I saw Darren O'Donnell on the street recently, but I didn't say hello. After reading his book, I'm asking myself why not. There are two sections: the essay Social Acupuncture, and the play A Suicide-Site Guide to the City. I knew that I'd seen the play when it was performed at Buddies in Bad Times Theatre in Toronto, but I'd forgotten that I was also in it – I was the audience volunteer who went on stage to make out with O'Donnell, the writer and performer of the piece. It's right there on page 147: "If there's a taker, we kiss, kiss, kiss." That's the kind of thing he's into, and that's what this book is about: "an aesthetic of civic engagement," ways of challenging traditional theatrical and artistic forms along with the capitalist conventions of social interaction. It's complicated, and that's why the essay is the real jewel, a manifesto of sorts about the work he and his company, Mammalian Diving Reflex, have done and will continue to do. I can't say I agree with every tenet and assumption O'Donnell makes, or that the argument doesn't at times wax superficial or egotistical. What surprises me, though, is that he consistently recognizes and flags these moments himself. I can say this is a book that anyone involved with theatre or activism should read, maybe even anyone who identifies as left of centre. He's asking the right questions, and positing interesting answers. Does it make sense to buy a book meant to be a guide to undercutting capitalism? If you see Darren on the street, ask him.
--Matthew J. Trafford

Lamp_web.jpg
Miss Lamp
Chris Ewart
Coach House Books, Toronto, 2006

Miss Lamp, Chris Ewart's first novel, presents an oddly rollicking little universe where the eponymous protagonist sits in a hotel room eating grilled cheese sandwiches. Our sojourn with Miss Lamp carries us through a quest for justice against a demented dentist, the romance of Banana Tray Hair and Room Service Boy, and Paper Boy's fight for dignity. Throughout, Ewart's meticulous and economical prose relates the quotidian quirks of sometimes vivid, sometimes bewildering characters. The characterization is by turns pithy ("Grandma drank vinegar") and elusive, as with Room Service Boy who defines himself solely by his tasks. He even tries "not to smell the food too much, as it would diminish its value" when served. By shuffling the chronology of events and shifting attention from character to character, Ewart creates an echoey, associative state for the reader, which is furthered by the reinvented slogans, lyrics, and wordplay of the vignette titles: "Give Trees a Chance," "Pika Boo," "Banana Splints." In contrast, the extensive sensory detail (particularly of physical pain or impairment, a repeated trope) becomes hyperreal. Miss Lamp's mother killed and gutted a magpie in search of her diamond ring, but discovered no prize. The skewed world of Miss Lamp similarly eludes such simple rewards, and here "normalcy" is impossible to calibrate. It's a compelling magpie's nest, with an eye-catching collection of moments, some glittering, some shining dully, in the crisscrossed lives of its characters.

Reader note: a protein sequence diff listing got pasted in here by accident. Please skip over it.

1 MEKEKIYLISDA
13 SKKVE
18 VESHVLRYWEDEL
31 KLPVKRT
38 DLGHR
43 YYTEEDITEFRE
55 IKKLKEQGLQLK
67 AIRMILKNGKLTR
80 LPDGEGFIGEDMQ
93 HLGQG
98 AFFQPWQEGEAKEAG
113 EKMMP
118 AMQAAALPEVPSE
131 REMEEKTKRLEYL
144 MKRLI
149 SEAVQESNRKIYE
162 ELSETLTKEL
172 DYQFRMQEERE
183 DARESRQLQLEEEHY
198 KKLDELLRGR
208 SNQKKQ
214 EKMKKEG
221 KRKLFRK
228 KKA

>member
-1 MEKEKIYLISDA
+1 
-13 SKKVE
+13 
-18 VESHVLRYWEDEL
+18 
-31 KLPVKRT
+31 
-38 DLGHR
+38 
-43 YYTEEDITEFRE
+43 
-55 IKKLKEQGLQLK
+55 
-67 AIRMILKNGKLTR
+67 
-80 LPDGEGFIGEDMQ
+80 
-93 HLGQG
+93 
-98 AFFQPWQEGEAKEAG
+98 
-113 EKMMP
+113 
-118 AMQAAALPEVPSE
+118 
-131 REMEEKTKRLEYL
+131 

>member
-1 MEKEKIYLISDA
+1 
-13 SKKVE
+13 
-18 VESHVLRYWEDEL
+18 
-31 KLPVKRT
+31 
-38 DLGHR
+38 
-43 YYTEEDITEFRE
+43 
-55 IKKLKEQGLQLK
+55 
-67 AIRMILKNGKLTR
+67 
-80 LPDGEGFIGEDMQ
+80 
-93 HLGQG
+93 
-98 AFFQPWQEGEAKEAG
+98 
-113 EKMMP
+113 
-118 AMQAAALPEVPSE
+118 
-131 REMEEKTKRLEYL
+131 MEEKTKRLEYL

--Jane Henderson

Own your media. Support the Dominion. Join the Media Co-op today.

Advertisement

Want to receive an email notice when a new issue is online? Click here

The Dominion is a monthly paper published by an incipient network of independent journalists in Canada. It aims to provide accurate, critical coverage that is accountable to its readers and the subjects it tackles. Taking its name from Canada's official status as both a colony and a colonial force, the Dominion examines politics, culture and daily life with a view to understanding the exercise of power.

»Where to buy the Dominion

User login